U.S. Forces Are Leaving a Toxic Environmental Legacy in Afghanistan
Credit: Andrew Burton Alamy
As U.S. forces withdrew from Afghanistan, the Taliban immediately rushed in, and it recently took over the country’s major cities in just a few days. The end of the two-decade American occupation has not only produced a fraught political situation; it has also created an environmental one. Some of the military bases the U.S. handed over to the Afghan national security forces—which this month stood down rather than continuing to contest a seemingly inevitable Taliban victory—hold toxic detritus that may never get a full cleanup.
The U.S. has operated some of these facilities for almost 20 years. As part of the sites’ routine functioning, the American military and its allied partners generated waste, including substances that increase the risk of cancer and other diseases. These materials can produce long-lasting environmental hazards in and around such sites as they seep into the ground, remain exposed in uncovered landfills and—when some items are incinerated—drift into the air as smoke particles.
A defunct military base may produce less pollution than an active one—for example, the uncovered remains of a burn pit present less direct harm than the active release of toxins from burning waste. But such a base still requires some degree of environmental remediation before it can be safely converted to civilian use. In a 2017 report, the Government Accountability Office estimated the final cost of such cleanups in bases closed inside the U.S. between 1988 and 2015 would be nearly $15 billion.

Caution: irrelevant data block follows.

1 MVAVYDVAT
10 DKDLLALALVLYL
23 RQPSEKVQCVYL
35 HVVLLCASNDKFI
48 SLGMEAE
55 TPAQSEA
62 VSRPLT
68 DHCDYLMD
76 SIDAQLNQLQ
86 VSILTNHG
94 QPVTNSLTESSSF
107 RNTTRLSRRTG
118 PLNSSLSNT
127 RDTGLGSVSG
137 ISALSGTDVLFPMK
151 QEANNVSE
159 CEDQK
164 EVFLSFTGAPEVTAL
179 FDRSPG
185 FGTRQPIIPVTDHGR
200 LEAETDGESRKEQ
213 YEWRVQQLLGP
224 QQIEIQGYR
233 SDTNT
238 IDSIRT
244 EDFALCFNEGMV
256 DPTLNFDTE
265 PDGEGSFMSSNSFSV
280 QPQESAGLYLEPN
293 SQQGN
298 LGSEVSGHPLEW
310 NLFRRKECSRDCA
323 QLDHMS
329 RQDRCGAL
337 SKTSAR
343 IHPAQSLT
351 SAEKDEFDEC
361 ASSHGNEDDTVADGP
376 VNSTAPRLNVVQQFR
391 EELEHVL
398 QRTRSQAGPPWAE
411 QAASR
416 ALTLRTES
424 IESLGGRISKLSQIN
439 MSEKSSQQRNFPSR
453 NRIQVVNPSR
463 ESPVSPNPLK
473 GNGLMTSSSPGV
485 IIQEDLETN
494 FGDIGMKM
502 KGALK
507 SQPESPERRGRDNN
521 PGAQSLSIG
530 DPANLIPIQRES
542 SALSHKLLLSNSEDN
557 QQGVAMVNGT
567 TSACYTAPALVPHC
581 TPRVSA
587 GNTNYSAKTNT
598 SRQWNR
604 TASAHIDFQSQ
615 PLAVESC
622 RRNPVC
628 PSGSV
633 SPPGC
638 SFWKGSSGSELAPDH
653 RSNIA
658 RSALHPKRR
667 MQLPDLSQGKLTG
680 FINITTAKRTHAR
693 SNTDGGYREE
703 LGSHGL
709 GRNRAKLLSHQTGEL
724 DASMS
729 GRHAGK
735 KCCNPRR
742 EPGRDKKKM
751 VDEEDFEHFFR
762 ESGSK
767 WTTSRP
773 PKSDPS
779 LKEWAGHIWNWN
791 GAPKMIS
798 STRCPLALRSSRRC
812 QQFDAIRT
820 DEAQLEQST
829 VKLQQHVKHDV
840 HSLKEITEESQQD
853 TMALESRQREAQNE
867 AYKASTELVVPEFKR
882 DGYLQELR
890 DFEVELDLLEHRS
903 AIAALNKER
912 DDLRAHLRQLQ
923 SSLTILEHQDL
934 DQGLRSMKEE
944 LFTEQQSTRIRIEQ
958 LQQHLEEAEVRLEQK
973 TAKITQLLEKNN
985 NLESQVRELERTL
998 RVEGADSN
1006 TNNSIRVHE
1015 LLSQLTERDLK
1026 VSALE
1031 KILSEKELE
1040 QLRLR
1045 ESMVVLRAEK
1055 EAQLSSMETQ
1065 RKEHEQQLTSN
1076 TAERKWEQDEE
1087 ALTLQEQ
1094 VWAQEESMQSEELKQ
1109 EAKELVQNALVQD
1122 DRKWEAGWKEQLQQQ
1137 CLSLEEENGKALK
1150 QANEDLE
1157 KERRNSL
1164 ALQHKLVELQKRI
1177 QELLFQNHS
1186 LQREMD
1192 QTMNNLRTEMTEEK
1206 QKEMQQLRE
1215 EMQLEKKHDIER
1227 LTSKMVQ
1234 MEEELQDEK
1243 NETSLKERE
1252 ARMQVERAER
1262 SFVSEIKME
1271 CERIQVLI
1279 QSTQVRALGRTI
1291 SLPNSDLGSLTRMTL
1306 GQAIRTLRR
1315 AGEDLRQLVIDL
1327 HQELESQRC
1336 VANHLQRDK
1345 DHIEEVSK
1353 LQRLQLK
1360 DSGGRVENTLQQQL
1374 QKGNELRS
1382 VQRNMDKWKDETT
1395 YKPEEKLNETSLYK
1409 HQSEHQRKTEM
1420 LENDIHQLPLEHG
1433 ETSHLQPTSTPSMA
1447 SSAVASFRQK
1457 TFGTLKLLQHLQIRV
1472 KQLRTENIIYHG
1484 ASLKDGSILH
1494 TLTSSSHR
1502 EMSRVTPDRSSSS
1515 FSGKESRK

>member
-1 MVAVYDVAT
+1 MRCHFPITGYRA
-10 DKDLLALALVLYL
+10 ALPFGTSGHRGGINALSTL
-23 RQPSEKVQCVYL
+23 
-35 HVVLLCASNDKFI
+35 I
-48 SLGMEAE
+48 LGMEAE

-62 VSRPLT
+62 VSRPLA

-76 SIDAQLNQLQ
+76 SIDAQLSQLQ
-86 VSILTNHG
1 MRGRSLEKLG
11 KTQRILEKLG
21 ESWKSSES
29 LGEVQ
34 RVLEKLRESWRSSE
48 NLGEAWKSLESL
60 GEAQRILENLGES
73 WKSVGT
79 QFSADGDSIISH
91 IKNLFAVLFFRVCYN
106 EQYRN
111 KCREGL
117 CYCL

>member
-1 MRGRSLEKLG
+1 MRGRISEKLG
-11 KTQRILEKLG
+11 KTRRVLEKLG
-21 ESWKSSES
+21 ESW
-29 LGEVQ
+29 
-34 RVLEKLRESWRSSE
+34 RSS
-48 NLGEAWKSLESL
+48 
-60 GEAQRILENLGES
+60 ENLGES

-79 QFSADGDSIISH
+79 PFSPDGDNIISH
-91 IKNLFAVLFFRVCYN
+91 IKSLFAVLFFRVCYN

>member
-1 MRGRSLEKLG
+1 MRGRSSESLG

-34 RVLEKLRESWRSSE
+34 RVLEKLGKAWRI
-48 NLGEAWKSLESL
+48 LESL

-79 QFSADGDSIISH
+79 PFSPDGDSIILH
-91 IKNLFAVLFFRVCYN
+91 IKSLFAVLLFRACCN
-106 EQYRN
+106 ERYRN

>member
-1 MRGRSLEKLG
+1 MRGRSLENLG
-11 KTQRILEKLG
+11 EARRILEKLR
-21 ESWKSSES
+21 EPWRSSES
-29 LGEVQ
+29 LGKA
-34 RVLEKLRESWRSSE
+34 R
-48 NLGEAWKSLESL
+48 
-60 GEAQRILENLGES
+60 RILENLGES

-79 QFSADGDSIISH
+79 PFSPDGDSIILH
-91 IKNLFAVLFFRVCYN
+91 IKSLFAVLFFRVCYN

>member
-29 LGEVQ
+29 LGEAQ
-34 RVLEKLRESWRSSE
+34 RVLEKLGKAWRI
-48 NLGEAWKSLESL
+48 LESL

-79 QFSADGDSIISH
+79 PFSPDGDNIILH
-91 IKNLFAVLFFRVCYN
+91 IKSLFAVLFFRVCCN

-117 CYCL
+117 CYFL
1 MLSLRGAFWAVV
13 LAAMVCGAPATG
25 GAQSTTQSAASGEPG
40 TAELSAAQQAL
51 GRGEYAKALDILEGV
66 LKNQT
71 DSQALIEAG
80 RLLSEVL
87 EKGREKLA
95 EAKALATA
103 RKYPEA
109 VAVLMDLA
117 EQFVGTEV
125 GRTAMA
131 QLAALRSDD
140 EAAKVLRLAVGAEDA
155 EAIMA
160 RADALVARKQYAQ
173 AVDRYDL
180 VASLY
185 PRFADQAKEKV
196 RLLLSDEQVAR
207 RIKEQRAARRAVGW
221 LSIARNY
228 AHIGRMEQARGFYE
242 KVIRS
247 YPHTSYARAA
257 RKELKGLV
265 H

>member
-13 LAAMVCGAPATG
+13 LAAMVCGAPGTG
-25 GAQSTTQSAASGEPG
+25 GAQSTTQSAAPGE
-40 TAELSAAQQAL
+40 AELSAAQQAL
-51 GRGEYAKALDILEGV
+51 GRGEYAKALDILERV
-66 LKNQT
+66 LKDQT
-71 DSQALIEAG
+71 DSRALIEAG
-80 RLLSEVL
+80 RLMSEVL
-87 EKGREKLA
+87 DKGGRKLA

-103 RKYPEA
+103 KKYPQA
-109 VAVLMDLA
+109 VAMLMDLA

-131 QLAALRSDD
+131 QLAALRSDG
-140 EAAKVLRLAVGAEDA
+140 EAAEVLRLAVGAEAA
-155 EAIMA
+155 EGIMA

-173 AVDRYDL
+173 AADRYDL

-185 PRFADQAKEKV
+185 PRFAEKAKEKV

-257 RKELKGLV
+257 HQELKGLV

These sites can leave a substantial mark on their surroundings. For example, open-air burn pits are often used to dispose of waste in the field. They are common across areas where the U.S. has fought, despite the fact that an official Department of Defense policy prohibits them “except in circumstances in which no alternative disposal method is feasible.” This is because burning military material—everything from food waste to paint, metal, plastics, medical and human waste, and sometimes unexploded ordnance—can produce toxic smoke contaminated with “particulate matter, lead, mercury, dioxins, and irritant gases,” as outlined in a 2014 report by the Special Inspector General for Afghanistan Reconstruction (SIGAR). Inhaling these contaminants, the report continues, “can negatively affect organs and body systems, such as the adrenal glands, lungs, liver, and stomach,” causing conditions that include asthma, rhinitis and sinusitis. Although the Department of Veterans Affairs has anticipated and tracked related medical conditions among overseas deployments since 2001, the health impacts are hardly limited to uniformed personnel. As the American Public Health Association noted in a statement in 2015, “Afghan citizens face equal, if not greater, risk from exposure to burn pit pollutants. Nationals of the countries where these conflicts have taken place cannot leave as easily as occupying soldiers and must cope with the environmental aftereffects of war.”